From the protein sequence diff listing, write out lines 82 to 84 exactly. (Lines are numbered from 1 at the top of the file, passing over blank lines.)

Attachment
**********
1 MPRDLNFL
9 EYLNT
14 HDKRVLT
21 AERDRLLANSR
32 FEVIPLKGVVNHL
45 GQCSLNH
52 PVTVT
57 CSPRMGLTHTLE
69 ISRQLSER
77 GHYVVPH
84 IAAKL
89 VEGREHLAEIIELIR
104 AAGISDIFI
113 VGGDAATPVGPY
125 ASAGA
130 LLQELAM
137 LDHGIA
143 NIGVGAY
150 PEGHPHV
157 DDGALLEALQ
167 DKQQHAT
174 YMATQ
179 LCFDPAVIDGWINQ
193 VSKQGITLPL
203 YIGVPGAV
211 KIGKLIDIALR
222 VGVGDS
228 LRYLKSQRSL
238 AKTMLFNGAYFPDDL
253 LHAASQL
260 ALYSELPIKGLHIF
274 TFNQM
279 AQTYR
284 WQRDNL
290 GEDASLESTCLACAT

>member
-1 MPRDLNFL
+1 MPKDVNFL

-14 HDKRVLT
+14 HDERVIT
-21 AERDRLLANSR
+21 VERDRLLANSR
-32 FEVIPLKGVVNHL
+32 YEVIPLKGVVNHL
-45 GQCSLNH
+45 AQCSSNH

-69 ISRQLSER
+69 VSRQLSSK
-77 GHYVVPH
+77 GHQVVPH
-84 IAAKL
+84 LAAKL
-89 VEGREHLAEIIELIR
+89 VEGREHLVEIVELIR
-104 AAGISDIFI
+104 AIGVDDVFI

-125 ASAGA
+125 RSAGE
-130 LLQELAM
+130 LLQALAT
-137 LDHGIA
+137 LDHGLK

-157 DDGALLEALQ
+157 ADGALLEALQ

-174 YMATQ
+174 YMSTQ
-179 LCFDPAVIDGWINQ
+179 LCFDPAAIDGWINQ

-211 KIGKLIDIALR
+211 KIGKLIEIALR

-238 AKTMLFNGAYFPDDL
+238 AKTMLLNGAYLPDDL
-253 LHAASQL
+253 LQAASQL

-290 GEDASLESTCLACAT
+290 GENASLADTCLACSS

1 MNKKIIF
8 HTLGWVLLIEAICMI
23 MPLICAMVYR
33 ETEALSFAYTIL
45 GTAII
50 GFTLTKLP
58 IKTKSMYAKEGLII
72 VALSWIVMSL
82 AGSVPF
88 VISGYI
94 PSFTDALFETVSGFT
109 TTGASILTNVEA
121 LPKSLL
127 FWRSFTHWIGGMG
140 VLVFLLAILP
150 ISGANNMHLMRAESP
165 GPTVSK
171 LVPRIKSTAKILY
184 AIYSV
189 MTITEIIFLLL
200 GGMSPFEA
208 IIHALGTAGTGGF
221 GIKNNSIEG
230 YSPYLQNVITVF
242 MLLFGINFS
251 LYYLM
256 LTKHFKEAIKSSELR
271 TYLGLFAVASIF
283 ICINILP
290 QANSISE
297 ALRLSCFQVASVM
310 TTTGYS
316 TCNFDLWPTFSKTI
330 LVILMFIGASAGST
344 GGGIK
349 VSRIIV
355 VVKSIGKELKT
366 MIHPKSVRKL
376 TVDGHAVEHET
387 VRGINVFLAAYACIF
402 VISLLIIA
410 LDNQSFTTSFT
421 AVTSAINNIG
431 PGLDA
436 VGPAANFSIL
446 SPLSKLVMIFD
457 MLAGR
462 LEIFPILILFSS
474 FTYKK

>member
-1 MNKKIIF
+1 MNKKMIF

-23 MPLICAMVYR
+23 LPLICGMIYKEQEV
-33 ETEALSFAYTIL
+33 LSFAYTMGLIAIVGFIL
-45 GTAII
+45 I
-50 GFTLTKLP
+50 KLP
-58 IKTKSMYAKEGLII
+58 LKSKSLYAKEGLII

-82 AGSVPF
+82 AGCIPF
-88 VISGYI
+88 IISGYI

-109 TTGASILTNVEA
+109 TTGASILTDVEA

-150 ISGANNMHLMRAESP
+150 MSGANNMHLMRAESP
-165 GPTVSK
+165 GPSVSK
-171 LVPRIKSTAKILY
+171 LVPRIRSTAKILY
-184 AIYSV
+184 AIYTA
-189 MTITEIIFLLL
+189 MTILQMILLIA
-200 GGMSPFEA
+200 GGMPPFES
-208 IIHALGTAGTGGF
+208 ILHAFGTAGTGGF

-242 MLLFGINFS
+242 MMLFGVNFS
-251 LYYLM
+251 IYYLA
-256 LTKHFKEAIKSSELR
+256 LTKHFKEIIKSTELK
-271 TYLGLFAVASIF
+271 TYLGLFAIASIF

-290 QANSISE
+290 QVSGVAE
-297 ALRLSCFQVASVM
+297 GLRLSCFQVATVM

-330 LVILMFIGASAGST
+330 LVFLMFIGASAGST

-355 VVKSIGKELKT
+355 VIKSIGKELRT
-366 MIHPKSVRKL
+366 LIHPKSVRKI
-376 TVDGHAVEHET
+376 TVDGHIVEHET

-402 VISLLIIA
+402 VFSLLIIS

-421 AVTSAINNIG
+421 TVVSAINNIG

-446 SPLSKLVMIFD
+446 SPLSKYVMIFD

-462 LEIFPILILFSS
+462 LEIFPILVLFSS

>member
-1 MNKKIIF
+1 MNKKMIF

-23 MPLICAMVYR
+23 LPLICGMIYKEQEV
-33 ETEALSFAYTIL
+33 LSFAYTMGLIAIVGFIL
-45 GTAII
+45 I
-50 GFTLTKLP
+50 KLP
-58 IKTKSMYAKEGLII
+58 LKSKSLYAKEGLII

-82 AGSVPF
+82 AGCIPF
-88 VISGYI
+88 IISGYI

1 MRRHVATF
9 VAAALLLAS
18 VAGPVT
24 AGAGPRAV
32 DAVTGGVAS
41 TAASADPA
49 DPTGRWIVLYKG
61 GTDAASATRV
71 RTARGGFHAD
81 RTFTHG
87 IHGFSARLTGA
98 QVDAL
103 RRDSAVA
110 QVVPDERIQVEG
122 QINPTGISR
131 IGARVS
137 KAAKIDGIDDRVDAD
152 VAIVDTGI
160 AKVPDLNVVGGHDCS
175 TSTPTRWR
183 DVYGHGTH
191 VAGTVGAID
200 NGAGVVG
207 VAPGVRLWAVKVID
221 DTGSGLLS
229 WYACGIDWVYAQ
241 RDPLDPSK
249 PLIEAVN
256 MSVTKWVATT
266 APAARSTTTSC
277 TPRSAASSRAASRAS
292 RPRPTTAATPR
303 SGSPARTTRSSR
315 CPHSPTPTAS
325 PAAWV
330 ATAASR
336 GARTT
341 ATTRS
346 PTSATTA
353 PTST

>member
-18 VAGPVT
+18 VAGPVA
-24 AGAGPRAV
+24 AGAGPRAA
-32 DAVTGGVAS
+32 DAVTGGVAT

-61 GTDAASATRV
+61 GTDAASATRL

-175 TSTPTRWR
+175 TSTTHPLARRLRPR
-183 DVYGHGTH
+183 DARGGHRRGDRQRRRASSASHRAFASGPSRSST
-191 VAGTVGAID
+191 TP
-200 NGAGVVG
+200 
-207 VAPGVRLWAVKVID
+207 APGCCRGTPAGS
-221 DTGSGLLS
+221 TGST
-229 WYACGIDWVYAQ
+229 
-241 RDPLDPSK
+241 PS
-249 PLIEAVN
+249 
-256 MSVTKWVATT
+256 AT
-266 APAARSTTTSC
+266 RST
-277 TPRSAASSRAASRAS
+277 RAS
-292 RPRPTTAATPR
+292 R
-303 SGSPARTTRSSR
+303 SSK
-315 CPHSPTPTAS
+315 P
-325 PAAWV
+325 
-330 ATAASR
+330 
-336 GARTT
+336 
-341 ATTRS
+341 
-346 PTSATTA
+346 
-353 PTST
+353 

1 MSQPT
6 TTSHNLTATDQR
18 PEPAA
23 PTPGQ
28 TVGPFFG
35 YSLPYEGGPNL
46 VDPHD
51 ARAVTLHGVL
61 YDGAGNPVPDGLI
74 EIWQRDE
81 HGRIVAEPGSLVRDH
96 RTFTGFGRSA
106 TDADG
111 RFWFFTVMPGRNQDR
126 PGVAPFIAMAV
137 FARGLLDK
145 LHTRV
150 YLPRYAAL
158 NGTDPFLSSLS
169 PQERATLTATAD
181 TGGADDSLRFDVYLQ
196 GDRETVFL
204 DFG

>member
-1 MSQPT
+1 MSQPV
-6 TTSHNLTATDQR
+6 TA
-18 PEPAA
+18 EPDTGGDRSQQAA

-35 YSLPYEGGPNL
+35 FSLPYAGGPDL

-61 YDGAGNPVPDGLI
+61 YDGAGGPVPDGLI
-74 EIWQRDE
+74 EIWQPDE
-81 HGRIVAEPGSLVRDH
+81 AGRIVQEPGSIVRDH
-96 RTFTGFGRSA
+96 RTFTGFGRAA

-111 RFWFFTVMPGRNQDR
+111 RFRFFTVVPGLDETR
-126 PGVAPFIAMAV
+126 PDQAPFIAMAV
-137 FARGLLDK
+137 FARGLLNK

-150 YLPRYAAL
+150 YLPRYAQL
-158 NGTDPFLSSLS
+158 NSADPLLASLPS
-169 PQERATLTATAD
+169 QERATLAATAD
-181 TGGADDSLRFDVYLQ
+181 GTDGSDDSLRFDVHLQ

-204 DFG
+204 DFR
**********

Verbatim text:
50 GFTLTKLP
58 IKTKSMYAKEGLII
72 VALSWIVMSL